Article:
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Working together to stop orphanage trafficking and the exploitation of children

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Working together to stop orphanage trafficking and the exploitation of children

In her latest blog, Chloe Setter, Senior Advisor, Anti-Trafficking, Modern Slavery & Voluntourism, explores what orphanage trafficking means and why it's so important to take a stand against it. 

It’s hard to believe there are people in the world who deliberately recruit children into orphanages in order to make money. Yet running an orphanage can be a lucrative trade. Vulnerable 'orphans' attract funding, donations and international volunteers.

This phenomenon, commonly referred to as 'orphanage trafficking' means that children are deprived of their family and exploited for profit. Some are also sexually abused or forced into labour or begging. Others are sold on for illegal adoption or servitude. Some are even used for their organs - or simply disappear.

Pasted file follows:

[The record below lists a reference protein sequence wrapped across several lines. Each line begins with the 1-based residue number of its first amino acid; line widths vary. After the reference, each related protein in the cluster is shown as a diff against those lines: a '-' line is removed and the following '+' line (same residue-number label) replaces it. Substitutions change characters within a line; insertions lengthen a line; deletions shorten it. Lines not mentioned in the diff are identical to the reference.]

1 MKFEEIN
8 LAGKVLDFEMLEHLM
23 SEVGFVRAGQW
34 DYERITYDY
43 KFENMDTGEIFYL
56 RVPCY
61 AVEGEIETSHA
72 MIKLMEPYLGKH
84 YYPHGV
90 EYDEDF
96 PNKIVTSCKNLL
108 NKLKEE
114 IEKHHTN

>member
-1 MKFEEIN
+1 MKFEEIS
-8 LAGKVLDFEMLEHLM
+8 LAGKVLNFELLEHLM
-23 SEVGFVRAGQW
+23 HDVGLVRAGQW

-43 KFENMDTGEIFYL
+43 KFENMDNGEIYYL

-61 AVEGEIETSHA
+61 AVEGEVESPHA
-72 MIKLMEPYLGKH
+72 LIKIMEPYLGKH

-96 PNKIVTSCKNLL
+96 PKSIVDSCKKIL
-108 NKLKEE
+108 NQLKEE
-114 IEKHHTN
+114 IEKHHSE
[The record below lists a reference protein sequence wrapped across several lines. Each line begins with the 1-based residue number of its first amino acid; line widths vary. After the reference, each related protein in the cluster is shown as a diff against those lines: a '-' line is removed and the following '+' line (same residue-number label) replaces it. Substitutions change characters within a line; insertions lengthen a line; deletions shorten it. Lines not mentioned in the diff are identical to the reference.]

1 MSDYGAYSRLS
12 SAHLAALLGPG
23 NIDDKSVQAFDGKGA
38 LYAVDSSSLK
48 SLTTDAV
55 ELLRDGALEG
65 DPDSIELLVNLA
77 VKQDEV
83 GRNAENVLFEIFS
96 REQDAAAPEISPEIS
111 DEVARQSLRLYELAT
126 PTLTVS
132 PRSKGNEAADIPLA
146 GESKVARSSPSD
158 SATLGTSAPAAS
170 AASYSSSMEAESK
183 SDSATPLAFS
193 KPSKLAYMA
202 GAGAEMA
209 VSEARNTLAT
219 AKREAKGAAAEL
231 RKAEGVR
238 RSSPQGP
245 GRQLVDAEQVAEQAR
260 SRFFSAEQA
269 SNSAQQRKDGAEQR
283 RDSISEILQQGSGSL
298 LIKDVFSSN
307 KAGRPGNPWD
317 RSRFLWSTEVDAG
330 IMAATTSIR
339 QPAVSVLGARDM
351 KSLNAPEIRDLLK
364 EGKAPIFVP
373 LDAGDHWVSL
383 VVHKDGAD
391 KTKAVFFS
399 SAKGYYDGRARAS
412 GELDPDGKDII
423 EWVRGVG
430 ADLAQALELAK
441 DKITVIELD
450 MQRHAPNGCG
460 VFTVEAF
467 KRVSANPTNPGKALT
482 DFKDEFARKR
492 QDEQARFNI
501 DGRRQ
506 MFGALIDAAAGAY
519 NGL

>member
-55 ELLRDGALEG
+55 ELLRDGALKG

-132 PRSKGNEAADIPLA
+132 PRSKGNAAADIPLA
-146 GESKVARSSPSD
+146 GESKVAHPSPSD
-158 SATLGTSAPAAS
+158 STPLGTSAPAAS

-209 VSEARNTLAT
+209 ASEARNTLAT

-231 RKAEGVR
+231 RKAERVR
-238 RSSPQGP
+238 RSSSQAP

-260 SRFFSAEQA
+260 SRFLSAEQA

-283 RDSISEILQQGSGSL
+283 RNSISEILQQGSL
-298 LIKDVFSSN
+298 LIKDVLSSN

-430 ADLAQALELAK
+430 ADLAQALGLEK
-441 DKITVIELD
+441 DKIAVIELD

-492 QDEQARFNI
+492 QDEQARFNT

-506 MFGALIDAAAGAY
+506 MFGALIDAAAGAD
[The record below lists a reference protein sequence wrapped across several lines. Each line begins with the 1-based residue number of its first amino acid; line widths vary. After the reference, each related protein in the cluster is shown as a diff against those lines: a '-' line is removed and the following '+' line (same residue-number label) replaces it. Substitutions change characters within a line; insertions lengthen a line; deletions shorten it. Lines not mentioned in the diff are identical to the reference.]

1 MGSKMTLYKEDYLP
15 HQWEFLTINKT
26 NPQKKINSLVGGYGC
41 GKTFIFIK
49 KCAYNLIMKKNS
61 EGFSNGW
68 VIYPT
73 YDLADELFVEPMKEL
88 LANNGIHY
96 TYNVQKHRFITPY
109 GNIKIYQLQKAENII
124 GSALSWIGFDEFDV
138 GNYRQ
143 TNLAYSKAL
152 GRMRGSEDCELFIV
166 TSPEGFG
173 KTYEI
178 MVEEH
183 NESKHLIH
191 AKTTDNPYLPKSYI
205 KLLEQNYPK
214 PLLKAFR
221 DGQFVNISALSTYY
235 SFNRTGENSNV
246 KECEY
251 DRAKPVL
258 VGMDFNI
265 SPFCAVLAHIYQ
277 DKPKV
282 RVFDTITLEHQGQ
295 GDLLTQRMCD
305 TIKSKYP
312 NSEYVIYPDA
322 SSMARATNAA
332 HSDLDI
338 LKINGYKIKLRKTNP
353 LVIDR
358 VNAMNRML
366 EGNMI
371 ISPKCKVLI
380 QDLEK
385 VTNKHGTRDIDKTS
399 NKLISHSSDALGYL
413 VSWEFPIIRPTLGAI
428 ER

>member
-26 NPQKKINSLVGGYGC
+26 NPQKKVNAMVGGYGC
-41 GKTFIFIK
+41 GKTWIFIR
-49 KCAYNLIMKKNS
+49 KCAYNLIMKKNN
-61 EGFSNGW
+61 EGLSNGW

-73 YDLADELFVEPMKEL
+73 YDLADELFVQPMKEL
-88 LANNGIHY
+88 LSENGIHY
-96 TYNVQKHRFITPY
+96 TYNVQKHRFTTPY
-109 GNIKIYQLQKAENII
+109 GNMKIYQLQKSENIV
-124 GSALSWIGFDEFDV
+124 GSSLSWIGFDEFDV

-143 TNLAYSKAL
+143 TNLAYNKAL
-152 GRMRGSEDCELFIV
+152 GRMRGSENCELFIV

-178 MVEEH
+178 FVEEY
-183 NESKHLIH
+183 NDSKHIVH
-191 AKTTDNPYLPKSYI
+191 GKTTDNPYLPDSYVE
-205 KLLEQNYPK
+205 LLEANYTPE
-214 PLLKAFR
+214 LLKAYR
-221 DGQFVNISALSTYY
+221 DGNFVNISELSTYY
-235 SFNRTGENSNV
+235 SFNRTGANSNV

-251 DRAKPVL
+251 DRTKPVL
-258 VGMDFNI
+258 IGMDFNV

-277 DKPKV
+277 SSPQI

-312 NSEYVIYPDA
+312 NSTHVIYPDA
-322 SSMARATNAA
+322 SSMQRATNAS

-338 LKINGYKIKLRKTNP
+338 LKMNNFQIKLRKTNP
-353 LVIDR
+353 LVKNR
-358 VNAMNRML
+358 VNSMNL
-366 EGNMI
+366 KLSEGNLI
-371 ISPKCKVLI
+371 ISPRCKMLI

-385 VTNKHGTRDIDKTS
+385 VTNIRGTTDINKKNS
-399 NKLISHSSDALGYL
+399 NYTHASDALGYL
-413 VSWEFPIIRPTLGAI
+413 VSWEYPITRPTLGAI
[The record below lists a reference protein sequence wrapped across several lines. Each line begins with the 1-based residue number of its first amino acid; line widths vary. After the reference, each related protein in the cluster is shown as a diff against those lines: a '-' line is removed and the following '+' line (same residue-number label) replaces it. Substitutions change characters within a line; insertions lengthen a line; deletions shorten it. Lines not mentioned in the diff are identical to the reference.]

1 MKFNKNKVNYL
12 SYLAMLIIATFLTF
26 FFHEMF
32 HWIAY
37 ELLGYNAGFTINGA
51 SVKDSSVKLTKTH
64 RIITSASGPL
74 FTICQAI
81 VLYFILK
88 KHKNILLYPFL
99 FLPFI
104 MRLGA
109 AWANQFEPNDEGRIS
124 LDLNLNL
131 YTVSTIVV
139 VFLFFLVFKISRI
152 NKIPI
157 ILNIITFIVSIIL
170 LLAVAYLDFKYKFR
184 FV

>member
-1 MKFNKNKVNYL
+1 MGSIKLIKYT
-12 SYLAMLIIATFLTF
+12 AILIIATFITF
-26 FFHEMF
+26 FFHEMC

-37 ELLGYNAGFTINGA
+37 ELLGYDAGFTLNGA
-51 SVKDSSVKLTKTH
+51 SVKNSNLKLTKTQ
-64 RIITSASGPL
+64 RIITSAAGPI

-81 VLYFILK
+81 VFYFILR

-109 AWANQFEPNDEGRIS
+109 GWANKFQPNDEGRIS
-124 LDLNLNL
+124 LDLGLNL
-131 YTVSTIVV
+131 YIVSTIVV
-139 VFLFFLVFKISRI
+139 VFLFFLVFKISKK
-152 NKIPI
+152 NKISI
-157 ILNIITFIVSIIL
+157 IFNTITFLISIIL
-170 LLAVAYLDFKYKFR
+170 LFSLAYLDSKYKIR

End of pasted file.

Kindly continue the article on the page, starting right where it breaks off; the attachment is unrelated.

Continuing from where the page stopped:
It comes as a shock to most people that around 80 percent of the more than eight million children in orphanages are not orphans and have at least one living parent. Most are there for reasons such as poverty, displacement, disability, or to receive an education. And some children are there because they have been trafficked.

This blog was originally published on the Thomson Reuters Foundation news website. You can read the full article here:  Countries are moving to block the exploitation of children in orphanages - the vast majority of whom have at least one living parent